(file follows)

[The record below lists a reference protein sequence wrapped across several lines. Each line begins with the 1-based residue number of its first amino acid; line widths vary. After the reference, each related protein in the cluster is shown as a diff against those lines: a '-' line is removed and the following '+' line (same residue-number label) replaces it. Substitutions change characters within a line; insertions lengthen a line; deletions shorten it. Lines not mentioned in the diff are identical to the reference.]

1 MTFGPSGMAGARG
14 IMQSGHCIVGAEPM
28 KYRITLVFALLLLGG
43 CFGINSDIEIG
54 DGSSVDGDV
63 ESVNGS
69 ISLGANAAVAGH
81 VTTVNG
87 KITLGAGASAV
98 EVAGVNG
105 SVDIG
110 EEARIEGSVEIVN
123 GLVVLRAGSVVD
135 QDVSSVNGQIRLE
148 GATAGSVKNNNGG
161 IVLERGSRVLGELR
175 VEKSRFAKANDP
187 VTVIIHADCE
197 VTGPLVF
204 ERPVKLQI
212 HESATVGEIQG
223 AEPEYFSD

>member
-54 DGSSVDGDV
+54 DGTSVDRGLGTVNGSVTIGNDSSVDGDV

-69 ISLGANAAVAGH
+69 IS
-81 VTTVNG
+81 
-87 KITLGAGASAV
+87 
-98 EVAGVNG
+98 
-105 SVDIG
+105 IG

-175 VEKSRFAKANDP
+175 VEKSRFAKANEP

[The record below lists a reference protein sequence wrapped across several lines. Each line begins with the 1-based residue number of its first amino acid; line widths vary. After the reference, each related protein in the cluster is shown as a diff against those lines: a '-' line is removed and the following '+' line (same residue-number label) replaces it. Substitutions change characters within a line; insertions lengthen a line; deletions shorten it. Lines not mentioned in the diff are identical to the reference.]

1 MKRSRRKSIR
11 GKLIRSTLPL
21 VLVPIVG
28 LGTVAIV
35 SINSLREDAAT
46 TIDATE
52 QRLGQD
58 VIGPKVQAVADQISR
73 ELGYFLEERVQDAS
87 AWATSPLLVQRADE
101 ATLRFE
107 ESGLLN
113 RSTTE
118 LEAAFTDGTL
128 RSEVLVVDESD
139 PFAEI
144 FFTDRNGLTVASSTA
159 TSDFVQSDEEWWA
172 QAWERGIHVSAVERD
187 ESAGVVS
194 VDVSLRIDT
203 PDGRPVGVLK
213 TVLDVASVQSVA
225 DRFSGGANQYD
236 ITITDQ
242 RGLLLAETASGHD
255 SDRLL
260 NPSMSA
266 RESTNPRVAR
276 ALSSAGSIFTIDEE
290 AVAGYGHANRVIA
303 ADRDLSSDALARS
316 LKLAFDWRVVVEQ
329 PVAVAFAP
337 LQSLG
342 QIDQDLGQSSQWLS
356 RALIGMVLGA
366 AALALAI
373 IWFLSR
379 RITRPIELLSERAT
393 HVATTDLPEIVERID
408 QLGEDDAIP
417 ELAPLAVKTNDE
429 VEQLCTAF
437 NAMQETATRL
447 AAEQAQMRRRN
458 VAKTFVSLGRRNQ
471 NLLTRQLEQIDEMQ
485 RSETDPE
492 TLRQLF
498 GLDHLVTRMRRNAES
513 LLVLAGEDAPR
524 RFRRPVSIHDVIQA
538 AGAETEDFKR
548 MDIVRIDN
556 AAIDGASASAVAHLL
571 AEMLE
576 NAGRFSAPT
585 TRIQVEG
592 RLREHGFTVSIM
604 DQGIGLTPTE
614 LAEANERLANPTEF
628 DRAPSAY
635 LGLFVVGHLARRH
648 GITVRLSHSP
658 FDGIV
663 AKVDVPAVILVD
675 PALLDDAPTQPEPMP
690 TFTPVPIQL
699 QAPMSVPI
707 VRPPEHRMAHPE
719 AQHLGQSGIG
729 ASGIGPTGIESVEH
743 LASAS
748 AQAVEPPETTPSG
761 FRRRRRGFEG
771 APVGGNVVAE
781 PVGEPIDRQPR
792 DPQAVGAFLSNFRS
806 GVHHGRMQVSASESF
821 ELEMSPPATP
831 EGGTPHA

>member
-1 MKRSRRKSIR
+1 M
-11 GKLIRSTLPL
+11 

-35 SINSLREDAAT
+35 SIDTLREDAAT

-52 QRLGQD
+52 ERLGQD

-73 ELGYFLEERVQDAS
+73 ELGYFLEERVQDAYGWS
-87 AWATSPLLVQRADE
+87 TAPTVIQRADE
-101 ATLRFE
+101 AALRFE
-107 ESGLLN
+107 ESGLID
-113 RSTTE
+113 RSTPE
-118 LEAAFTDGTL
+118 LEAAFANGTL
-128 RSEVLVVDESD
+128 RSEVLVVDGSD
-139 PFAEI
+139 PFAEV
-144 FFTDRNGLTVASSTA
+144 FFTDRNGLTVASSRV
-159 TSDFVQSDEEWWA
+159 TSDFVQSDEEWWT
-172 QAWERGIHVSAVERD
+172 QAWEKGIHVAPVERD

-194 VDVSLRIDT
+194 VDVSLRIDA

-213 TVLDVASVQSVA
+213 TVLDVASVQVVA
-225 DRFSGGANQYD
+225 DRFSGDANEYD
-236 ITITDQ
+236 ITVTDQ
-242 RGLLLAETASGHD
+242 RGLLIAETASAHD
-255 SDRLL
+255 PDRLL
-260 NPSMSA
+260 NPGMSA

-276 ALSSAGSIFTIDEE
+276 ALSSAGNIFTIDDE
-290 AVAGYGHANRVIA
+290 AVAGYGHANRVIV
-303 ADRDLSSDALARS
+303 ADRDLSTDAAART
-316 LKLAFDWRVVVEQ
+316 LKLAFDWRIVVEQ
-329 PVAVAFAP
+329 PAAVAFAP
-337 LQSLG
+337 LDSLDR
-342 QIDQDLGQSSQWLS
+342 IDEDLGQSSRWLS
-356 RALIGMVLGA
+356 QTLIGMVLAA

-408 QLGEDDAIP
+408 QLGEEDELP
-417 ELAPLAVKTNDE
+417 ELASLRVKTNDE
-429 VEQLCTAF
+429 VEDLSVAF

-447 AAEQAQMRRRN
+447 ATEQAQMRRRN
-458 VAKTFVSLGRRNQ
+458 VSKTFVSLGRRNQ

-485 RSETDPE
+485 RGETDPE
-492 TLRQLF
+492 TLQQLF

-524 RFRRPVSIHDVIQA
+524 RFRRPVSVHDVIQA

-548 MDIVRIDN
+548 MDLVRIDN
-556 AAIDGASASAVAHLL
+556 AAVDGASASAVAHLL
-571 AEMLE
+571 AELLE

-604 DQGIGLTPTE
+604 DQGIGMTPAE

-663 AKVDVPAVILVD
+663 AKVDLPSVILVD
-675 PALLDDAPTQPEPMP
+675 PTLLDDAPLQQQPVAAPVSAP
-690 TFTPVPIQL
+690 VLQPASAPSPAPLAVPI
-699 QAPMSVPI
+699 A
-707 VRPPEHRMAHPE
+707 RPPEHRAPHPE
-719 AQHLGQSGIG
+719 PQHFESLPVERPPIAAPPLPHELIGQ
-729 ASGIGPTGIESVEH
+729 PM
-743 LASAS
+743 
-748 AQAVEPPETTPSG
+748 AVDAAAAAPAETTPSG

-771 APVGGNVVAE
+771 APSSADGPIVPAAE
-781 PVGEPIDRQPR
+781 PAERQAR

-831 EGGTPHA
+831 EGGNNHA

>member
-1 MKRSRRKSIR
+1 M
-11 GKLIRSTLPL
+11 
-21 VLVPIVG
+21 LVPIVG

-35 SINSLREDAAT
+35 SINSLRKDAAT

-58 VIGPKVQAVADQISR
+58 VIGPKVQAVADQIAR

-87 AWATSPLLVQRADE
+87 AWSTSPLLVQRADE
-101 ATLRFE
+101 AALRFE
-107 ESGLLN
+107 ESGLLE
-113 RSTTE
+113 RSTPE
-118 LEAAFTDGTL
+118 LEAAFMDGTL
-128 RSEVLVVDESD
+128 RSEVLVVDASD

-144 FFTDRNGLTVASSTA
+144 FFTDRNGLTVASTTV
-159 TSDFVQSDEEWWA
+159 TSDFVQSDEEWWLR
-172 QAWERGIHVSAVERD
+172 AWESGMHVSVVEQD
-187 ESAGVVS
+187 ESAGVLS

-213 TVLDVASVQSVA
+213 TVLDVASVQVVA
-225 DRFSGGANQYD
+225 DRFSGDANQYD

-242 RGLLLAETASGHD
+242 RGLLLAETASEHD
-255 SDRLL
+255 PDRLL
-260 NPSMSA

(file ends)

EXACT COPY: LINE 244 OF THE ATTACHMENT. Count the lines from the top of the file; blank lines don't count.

-101 ATLRFE